A sure sign that faith perseveres through even the most difficult times is to examine the churches a community can sustain. In South Jeffco, two churches in particular remain easy to find while driving along West Bowles Avenue toward the foothills.
WaterStone Community Church and West Bowles Community Church position themselves as nondenominational Christian hubs that fill a role in the community as well as for their parishioners.
“We strive to have a dual focus — both a focus on our community and a focus on the people of the church,” said Brad Heykoop, WaterStone director of operations.
Both churches trace their roots to the mid-1980s, coming from humble beginnings before flourishing and becoming large congregations.
Toward the late 1990s, the two churches built up their permanent homes, reaching the size they are today.
“That was a period of a lot of turmoil but a lot of growth,” said Dave Beatty, associate pastor at West Bowles Community Church.
One reason why — particularly in South Jeffco — was the April 1999 Columbine High School shootings.
“A lot of churches in this area experienced a pretty significant influx of people at that time,” Beatty said.
And, in another parallel, it wasn’t all about what WaterStone and West Bowles community churches preached, but what they offered to youths and the community.
“Honestly, early on, and still in large measure, it was the ministry of youth that we offer,” Beatty said.
West Bowles Community prides itself on the programming it offers young people in the community. When there’s a need for support or friendship, Beatty said, the youth group has been there.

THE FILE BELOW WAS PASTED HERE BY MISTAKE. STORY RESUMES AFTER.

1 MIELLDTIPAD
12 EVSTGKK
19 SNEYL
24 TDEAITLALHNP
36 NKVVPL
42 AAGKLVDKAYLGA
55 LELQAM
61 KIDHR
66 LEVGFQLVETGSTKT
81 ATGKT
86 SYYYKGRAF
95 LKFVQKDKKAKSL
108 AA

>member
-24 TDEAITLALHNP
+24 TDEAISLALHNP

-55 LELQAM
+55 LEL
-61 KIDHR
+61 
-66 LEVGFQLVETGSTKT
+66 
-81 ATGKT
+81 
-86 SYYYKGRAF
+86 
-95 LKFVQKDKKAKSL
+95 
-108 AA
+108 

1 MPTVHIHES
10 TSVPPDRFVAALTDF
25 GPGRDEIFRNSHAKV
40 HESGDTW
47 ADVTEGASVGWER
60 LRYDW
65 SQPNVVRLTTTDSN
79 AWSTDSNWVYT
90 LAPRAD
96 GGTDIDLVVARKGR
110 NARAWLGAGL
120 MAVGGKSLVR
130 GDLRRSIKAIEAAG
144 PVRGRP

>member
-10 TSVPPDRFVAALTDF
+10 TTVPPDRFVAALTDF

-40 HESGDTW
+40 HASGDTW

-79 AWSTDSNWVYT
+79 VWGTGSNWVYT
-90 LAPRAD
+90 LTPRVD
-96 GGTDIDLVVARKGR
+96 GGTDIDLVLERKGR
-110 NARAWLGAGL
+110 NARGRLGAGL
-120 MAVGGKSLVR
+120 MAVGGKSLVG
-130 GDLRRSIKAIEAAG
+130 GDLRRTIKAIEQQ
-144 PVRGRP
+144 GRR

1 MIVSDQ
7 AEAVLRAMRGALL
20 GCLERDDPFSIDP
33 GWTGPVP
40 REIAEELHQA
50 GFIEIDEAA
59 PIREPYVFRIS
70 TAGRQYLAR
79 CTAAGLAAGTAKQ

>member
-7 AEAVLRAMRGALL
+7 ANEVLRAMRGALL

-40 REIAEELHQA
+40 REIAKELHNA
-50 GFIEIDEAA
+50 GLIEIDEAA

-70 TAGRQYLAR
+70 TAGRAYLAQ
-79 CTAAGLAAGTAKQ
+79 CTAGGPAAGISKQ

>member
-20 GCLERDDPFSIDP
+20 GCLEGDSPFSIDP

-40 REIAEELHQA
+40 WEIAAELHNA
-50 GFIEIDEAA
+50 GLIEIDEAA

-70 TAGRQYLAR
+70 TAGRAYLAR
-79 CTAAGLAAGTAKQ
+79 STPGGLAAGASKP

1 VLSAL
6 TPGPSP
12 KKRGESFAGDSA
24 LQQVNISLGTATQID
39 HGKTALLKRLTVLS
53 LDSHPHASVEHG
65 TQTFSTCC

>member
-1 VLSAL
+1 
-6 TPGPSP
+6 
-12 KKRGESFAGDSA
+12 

And it’s not just in a traditional style that the churches work.
“We probably have the edgiest youth group around,” Beatty said. “We give a little bit of latitude to our leaders to be a little wild and crazy.”
At WaterStone, which changed its name Sept. 1 from Centennial Community Church, another piece that has impact is its congregation’s participation in the community.
“We as a church strive to be very community oriented,” Heykoop said. “We want to have an impact on the community; we don't want to be a country club type of church.”
WaterStone’s belief is that people can transform themselves not only through biblical teachings but also through positive participation in the lives of others.
“I would say we’re a very biblical-based type of church,” Heykoop said. “The preaching is taken out of scripture and is more applicable to how we live our days today.”
And instead of just preaching, the concept is about reaching out to individuals who need a little support from fellow churchgoers and neighbors.
“It’s informal to us what the church should be about, but it’s not really structured outreach,” Beatty said. “People really respond to the needs of others in this church when they see them.”
About 1,200 people attend each church, hailing primarily from the southwest metropolitan area. WaterStone offers Sunday services at 9 a.m. and 10:30 a.m., while West Bowles Community Church has an early session at 8:30 a.m., groups for adults at 9:30 a.m., and a 10:30 worship service.
With the holiday season here, one of West Bowles’ biggest productions is fast approaching.
Each year the church puts on an original play.
“We’ve got a history here of putting a big production on for Christmas,” Beatty said.
This year’s performance is called “Grandpa’s Attic,” and will take place Dec. 8-9 and Dec. 14-16 on West Bowles Community Church’s theatrical stage in the main worship area.
“That’s been a tradition since about 1992,” Beatty said.
Contact Matt Gunn at firstname.lastname@example.org.